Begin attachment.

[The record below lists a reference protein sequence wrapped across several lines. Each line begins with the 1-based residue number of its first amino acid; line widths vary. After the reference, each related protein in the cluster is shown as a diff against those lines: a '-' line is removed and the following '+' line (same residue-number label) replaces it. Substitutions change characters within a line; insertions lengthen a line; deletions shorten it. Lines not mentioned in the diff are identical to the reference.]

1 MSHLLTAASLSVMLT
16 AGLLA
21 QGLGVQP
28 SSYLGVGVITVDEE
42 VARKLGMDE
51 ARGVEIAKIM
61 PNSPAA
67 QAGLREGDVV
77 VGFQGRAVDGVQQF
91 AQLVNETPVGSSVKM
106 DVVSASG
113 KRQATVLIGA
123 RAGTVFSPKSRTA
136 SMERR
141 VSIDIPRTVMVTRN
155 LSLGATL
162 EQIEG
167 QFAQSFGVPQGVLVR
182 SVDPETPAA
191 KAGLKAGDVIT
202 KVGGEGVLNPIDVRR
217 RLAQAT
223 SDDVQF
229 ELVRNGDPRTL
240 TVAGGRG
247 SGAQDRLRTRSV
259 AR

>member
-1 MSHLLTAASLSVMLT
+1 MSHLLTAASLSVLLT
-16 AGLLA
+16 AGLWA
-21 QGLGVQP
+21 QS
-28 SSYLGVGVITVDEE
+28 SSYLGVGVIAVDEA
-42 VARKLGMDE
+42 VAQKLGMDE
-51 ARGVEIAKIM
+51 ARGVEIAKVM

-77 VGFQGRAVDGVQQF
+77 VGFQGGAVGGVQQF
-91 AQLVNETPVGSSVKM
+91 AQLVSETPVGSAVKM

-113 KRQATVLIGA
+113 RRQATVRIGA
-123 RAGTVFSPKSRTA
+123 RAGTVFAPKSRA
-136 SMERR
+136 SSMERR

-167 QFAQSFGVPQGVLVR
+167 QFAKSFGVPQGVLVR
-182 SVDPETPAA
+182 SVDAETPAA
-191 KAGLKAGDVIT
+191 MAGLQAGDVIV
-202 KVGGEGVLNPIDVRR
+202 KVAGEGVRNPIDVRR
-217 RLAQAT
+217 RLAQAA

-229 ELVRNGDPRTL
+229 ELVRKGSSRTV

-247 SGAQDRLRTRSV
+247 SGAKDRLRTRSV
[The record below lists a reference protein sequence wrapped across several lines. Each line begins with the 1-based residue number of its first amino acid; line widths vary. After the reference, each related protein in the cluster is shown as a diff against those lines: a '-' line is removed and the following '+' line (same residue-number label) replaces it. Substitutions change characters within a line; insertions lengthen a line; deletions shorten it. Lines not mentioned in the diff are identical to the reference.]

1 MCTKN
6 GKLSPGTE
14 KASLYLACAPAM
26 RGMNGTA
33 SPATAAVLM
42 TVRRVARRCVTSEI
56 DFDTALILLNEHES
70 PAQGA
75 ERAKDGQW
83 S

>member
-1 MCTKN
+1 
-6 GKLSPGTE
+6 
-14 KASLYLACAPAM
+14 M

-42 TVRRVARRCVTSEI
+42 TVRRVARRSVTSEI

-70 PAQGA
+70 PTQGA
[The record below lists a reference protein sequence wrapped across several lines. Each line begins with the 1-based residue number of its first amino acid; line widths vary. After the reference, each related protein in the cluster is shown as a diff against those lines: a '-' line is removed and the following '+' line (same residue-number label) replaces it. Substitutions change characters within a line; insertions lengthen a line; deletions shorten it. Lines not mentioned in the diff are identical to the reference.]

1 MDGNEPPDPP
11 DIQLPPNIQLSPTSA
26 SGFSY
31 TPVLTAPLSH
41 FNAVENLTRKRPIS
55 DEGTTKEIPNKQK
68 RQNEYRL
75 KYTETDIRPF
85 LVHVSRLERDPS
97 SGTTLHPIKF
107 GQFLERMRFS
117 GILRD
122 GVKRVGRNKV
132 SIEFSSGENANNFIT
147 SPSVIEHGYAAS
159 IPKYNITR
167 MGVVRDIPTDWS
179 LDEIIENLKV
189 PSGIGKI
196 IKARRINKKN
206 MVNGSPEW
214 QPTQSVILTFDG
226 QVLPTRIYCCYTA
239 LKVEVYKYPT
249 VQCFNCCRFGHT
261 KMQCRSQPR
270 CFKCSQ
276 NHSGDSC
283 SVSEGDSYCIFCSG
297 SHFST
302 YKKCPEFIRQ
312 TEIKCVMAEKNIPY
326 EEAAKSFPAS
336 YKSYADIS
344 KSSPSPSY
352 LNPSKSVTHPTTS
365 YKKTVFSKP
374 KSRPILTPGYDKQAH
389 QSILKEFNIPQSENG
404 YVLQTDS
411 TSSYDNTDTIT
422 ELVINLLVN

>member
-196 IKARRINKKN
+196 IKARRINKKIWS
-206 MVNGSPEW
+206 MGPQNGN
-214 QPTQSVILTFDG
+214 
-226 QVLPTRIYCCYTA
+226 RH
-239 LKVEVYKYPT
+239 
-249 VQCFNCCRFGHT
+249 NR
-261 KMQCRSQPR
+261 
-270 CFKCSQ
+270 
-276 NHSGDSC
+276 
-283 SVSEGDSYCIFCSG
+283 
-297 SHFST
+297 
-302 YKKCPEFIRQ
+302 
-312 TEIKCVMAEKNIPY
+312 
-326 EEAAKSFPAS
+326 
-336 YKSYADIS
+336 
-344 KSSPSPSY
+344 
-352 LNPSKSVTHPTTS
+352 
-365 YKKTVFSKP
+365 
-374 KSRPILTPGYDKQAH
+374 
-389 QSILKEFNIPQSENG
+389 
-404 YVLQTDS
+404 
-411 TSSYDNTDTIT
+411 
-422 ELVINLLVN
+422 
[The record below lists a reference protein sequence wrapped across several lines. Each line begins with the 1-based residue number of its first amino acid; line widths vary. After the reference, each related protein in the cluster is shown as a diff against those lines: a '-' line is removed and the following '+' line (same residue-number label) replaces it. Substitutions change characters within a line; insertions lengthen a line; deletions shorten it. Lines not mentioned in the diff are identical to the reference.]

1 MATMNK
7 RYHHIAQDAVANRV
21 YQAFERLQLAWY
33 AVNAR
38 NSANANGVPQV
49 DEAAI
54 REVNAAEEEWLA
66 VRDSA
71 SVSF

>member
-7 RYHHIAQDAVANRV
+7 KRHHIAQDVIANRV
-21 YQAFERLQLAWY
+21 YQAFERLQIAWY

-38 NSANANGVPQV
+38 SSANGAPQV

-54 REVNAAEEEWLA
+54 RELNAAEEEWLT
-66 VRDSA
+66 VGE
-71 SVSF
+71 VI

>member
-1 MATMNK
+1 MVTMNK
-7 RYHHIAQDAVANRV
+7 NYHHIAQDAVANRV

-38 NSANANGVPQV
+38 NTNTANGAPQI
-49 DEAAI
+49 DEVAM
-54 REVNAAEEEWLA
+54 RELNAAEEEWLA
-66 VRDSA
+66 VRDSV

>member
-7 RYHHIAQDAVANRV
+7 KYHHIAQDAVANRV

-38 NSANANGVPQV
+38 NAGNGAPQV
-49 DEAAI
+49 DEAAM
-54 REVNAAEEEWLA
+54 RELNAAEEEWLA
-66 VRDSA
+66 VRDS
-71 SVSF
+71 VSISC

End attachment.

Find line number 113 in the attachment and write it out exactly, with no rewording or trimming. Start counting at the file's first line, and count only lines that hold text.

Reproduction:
249 VQCFNCCRFGHT